DENVER (Legal Newsline) - David Willson, a retired Army officer, attorney and now owner of Titan Info Security Group, travels the country, educating CEOs and executives on how to protect their companies from data breaches, which have become increasingly common in recent years.
His No. 1 piece of advice to companies: implement what he calls “reasonable security.”
That means making sure basic standards -- i.e. updating software, turning on firewalls, adding intrusion protection, etc. -- are in place.
“I recently wrote a paper looking at 13 class action lawsuits and negligence lawsuits filed,” Willson told Legal Newsline. “I found that in all of these suits, no one was meeting that standard of reasonable security.
“I don’t feel bad for companies when they’re not doing the basics.”
Willson spent 20 years in the Army and served in the Army’s Judge Advocate General’s Corps, or JAG, which operates like a court system, and has worked at the National Security Agency and USCYBERCOM, otherwise known as United States Cyber Command.
Licensed to practice law in Colorado, New York and Connecticut, Willson now works as a risk management and cyber security expert, writing and lecturing on both topics. He assists companies in planning, designing policies and providing awareness training, incident response and reputation management, among other things.
He said it’s important for companies to show due diligence and develop a plan to lower the risk of a data breach, and then, if an incident occurs, react quickly and protect their reputations.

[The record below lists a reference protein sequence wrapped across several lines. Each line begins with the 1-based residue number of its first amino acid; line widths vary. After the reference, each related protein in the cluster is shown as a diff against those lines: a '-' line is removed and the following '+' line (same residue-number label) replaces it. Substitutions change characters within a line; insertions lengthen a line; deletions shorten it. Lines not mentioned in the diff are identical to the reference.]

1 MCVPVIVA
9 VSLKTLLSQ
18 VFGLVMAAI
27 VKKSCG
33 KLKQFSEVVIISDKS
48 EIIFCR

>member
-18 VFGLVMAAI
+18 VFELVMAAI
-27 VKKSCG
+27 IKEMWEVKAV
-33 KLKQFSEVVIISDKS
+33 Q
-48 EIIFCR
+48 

“I can’t tell you how many times companies do the lip service, say they’re concerned about cyber security, yet aren’t really doing anything about it,” he said.
Willson pointed to Nationwide Insurance, which suffered a data breach in 2012 and was then hit with subsequent class action lawsuits. Recently, a federal appellate court denied Nationwide’s request for a rehearing after previously deciding to side with plaintiffs in two consolidated class action lawsuits against the company.
While he noted that he hasn’t looked at the specifics of the case, Willson said he could “almost guarantee” there were things the company could’ve done better to minimize its risk.
“Look, no one can all-out prevent it,” he said. “But you can prevent from being stupid. You can make sure you have at least basic security in place, so the company and its attorneys can defend that security.”
Sadly, many companies don’t think it will happen to them, Willson said.
“Whenever I teach a class or give a lecture, I always start off by asking, how many of you believe your company will be breached? And it’s astonishing, only 10 to 30 percent of the people raise their hands,” he said.
What’s worse is many of the executives he’s talked with often can’t explain what security measures they currently have in place, he said.
“If you’re breached tomorrow and faced with that question, you better be able to answer it,” Willson said. “Then it’s, how are you going to react? Who are you going to call -- a vendor to help investigate? How are you going to respond to shareholders and investors?
“A lot of companies are falling really short, in my opinion.”
While Willson couldn’t say whether Nationwide could have completely avoided the lawsuits brought against it, he didn’t necessarily agree with the U.S. Court of Appeals for the Sixth Circuit’s opinion in the case either.
In the Sixth Circuit’s September opinion, designated as unpublished, a majority of the court’s three-judge panel said it would be “unreasonable” to expect customers to wait for “actual misuse.”
“This is not a case where Plaintiffs seek to ‘manufacture standing by incurring costs in anticipation of non-imminent harm,’” Judge Helene White wrote for the panel majority. Judge Sheryl Lipman, for the U.S. District Court for the Western District of Tennessee, sitting by designation, joined her in the Sept. 12 decision.
“Rather, these costs are a concrete injury suffered to mitigate an imminent harm, and satisfy the injury requirement of Article III standing.”